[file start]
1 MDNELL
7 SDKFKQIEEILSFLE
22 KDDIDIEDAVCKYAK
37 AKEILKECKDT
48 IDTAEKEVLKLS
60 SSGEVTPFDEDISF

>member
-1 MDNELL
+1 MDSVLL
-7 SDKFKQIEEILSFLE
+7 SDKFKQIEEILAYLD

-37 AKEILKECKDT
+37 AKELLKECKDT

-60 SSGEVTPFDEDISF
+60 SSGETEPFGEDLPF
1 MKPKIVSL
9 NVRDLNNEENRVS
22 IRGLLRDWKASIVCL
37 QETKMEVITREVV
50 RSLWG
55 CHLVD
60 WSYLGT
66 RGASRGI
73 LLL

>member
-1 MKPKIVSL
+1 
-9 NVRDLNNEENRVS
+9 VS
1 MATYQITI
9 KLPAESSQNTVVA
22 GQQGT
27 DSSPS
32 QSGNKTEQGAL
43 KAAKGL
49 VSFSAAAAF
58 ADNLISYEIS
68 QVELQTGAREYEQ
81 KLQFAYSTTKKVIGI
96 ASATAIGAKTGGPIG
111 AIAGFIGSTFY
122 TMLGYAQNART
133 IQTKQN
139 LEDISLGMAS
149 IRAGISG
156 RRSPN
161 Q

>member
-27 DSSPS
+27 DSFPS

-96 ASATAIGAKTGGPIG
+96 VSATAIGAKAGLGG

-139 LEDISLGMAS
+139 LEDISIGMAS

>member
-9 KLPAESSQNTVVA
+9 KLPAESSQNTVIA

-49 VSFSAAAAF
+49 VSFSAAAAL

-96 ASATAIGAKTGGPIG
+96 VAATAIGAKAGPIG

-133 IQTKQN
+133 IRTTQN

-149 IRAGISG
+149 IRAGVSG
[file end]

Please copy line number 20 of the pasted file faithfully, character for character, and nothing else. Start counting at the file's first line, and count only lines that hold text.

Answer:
50 RSLWG